Kyle Busch on Joe Gibbs Racing, Toyota's road-course struggles: 'Not our strong suit'

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Kyle Busch on Joe Gibbs Racing, Toyota's road-course struggles: 'Not our strong suit'
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The start of the Next Gen era can probably be summed up in one quick phrase — everybody is good somewhere; nobody is good everywhere.

With wins thus far at Richmond Raceway, Kansas Speedway, Charlotte Motor Speedway, and significant speed this past weekend at Nashville Superspeedway — as well as a victory at Bristol Motor Speedway’s dirt race, which doesn’t quite translate anywhere else — Joe Gibbs Racing can count shorter-to-intermediate tracks among those it has dialed in for 2022.

Road courses, however, tell a different story.

The Toyota-backed organization’s results at Sonoma Raceway, where of the six competitors driving for the manufacturer Kurt Busch was the highest finisher in 18th, speak for themselves. The first road course of the season at Austin, Texas’ Circuit of The Americas did not go much better, with an average finish of 21.0 among them despite Christopher Bell’s P3.

MORE: Full Sonoma results | COTA results

“We struggled at COTA as well to be honest with raw speed and being able to be good there,” Kyle Busch said at Nashville. “In the early stage of the race, I think we were running eighth, we were fading, I got spun out by Chase Elliott running 12th, you know what I mean? So we weren’t great at COTA either, but we were able to get through some of the restarts and get positions on guys to get ourselves up front. Christopher, I think, was third or fourth. I was right with him on the last lap there. And so you know, felt like with everything that kind of ensued on the last lap, we would have had a shot to run in the top two or three, for sure.”

“But I would say both road course events so far this year were not our strong suit. Why we missed it? I don’t know. If I could answer that, we wouldn’t struggle, we wouldn’t have been bad. But talking to Martin Truex (Jr.), who tested for us at (Watkins Glen International), certainly not looking forward to going to The Glen either. They weren’t very fast there.”

For arguably the top organization of the past decade, this is not typical.

Toyota enjoyed a total of 10 wins last year in the final season for the Gen 6 Cup Series racer, spread across essentially every size and shape of race track the tour visits — including Bell’s victory on the Daytona International Speedway road-course layout. Part of what has historically made JGR so exceptional is its seeming ability to unload fast on a weekly basis, regardless of what track it happens to be racing at that weekend.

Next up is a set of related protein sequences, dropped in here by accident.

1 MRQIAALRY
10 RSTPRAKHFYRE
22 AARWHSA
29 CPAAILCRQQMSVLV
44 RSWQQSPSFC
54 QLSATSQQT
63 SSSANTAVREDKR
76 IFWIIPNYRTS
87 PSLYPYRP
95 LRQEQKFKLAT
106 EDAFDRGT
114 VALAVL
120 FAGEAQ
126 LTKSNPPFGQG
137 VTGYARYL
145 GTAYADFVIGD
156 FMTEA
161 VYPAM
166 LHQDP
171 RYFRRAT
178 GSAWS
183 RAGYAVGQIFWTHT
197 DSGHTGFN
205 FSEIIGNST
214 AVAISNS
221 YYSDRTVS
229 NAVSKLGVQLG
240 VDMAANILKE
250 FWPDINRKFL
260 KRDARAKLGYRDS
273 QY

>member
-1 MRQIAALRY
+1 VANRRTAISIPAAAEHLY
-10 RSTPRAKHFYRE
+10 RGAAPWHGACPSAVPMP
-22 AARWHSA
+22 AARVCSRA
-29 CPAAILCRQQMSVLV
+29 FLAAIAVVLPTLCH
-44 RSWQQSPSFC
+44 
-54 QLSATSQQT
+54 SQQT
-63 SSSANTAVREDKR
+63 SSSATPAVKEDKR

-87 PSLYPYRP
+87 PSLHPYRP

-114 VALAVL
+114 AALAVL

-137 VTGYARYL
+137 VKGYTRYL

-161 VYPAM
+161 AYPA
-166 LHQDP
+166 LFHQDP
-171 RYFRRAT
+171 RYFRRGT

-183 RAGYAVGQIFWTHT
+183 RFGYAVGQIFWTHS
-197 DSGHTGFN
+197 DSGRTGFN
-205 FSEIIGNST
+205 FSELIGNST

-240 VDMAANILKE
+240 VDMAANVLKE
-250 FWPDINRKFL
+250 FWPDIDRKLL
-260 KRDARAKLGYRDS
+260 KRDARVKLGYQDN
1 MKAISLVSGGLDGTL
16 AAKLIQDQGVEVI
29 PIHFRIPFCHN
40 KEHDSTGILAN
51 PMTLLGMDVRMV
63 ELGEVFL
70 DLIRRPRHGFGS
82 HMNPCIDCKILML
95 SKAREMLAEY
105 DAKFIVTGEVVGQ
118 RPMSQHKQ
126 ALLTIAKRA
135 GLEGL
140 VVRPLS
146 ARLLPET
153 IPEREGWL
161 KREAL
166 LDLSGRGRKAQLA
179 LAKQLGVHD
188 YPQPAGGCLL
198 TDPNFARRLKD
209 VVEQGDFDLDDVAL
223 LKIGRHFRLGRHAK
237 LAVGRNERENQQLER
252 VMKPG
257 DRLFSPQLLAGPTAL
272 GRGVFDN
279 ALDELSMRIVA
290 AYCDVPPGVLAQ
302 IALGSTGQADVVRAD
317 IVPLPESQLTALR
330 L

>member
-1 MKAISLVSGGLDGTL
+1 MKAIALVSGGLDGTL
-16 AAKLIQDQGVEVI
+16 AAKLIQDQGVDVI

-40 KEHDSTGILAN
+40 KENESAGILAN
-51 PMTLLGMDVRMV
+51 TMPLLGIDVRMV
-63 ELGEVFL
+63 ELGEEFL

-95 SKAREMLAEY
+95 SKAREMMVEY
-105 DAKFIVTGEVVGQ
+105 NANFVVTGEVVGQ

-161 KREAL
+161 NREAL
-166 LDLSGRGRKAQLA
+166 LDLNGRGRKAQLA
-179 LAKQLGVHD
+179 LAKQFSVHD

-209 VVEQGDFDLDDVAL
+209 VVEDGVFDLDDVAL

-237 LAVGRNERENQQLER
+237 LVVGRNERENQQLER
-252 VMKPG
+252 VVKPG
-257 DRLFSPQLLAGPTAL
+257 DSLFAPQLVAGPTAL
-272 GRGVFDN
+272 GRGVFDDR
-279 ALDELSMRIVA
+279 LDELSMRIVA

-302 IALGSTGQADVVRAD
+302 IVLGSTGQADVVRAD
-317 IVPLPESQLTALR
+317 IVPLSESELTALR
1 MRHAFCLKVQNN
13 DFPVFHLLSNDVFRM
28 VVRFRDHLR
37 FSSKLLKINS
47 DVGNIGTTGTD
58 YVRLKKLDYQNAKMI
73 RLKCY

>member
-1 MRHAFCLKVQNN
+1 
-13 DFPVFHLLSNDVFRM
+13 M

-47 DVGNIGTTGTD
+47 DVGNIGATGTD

The silver lining here for JGR and its sister organization 23XI Racing is that they aren’t alone — every team is fighting the same battle from this regard.

The sort of hit-or-miss nature for teams just about every weekend so far may just be a product of the vast increase in parity across the board that was part of the intention in the development of the Next Gens.

“A little bit. I would argue, too, that the (Team) Penske guys weren’t great at Kansas,” Busch said. “They’ve been super strong at the flatter tracks. They’re really fast at Martinsville, Phoenix. They’ve been good. They were good at Gateway as well, too. … it seems that these teams or organizations kind of have that they’re good at these particular tracks. And so I think as we all continue to learn and grow, like, the good teams will be the good teams everywhere. But you know, it is kind of patchy right now with just getting an understanding built around this car.”

With five of its drivers currently on the right side of the playoff bubble and three of them provisionally locked in with their respective wins, there’s no need to sound the alarm bells just yet, but the road-course issue is one that Toyota would like to have ironed out over the coming weeks.

The Cup Series will turn left and right on three weekends over the next two months as the regular season wraps, starting with Sunday’s Kwik Trip 250 presented by JOCKEY Made in America at Road America (3 p.m. ET, USA Network, MRN, Sirius XM NASCAR Radio).

MORE: Full Cup Series schedule

Should those three races not produce the solutions and finishes JGR, 23XI and Toyota are looking for, however, it might be time to start sweating.

The season’s final road course is perhaps the most unpredictable one, with the most pressure and implications — Charlotte Motor Speedway’s Roval.

Busch, Bell and Denny Hamlin all finished in the top 10 there last year, but at the moment, that looks like a bit of a long shot. Given that the Roval marks the Round of 8 cutoff and calamity could spell catastrophe, you can be sure there will be plenty of emphasis placed on Road America, Indianapolis Motor Speedway’s Road Course (July 31) and The Glen (August 21).

If there’s any team that has the knowledge, resources and talent to diagnose and rectify an issue like this it’s JGR, but if we’ve learned anything about the Next Gen through the season’s first half of racing … it’s no guarantee.

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